Daily Press Briefing by the Office of the Spokesperson for the Secretary-General

The following is a near-verbatim transcript of today’s noon briefing by Florencia Soto Niño, Associate Spokesperson for the Secretary-General.

Hi, good afternoon.

**Secretary-General In South Africa

In South Africa this morning, the Secretary-General participated in the BRICS-Africa Outreach and BRICS-Plus Dialogue sessions.  In his remarks, he delivered a simple message — in a fracturing world overwhelmed by crises there is no alternative to cooperation.  Noting the current global climate and increasing move towards a multi-polar world, he warned that we must have strong and effective multilateral institutions.  This means strengthened and reformed institutions based on the UN Charter and international law.  This is especially true given that the current structures are based on yesterday’s world.  Mr. Guterres said that this is also true, of the UN Security Council and the Bretton Woods institutions, when so many people around the world were still under the yolk of colonialism and not at the table where the decisions were made.

In the absence of such reforms, the Secretary-General warned, fragmentation is inevitable, and the world cannot afford to have a divided global economy with diverging strategies on critical issues such as artificial intelligence, and conflicting security frameworks.  And in a press briefing he reiterated this message and said that he remains concerned about this risk of a fracturing of the global world order and said we must urgently restore trust and reinvigorate multilateralism. And the Secretary-General also had a number of bilateral meetings on the margins of the BRICS Summit.

**Security Council/Ukraine

Turning to the Security Council.  This morning, the Council held a meeting on the maintenance of peace and security of Ukraine.  Briefing Council members was the Under-Secretary-General for Political and Peacebuilding Affairs, Rosemary DiCarlo.  She noted that today marks a year and a half since the Russian Federation launched its full-scale invasion of Ukraine, and there is no end in sight to this war, launched in violation of the principles of the UN Charter and international law.  She said that since Russia’s withdrawal from the Black Sea Initiative on 17 July, the fighting has only escalated, and just yesterday, as a result of another Russian [Federation] drone attack in the Odesa region, 13,000 tons of grain were destroyed.  She reiterated that attacks targeting grain facilities may have far-reaching global consequences, and they threaten to reverse the progress made in bolstering food security over the past year.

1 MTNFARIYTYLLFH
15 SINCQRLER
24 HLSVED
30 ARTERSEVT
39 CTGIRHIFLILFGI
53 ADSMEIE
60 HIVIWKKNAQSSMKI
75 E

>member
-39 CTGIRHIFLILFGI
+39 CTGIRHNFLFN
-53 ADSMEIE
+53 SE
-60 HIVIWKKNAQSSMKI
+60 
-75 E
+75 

She also said that we are concerned about the possible impact on civilians of the shelling of Russian [Federation] border communities and drone attacks deep inside [the Russian Federation], including Moscow.  She stressed that attacks against civilians and civilian infrastructure — wherever they may occur — are indefensible and strictly prohibited under international law.  And she also congratulated the Ukrainian people on their national day and stressed, once again, the UN’s commitment to Ukraine’s sovereignty, independence and territorial integrity, within its internationally recognized borders.

**Security Council/UNIFIL

And just to note that the Security Council will reconvene this afternoon for closed consultations on the UN Interim Force in Lebanon (UNIFIL).  It will be Khaled Khiari, the Assistant Secretary-General for the Middle East, Asia and the Pacific, who will be briefing.


Moving to Sudan, the UN Children’s Fund (UNICEF) reports on the impact of the conflict.  It says that at least 2 million children have been forced from their homes since the hostilities erupted four months ago — an average of more than 700 children are newly displaced every hour.  That is a terrifying number.  And according to UNICEF sources, all states in Sudan are reporting severe shortage and stockout of medicines and supplies, including life-saving items.  In areas with high internal displacement and where health systems are stretched — such as the Blue and White Nile States — disease outbreaks, including measles, are resurfacing with reported associated deaths.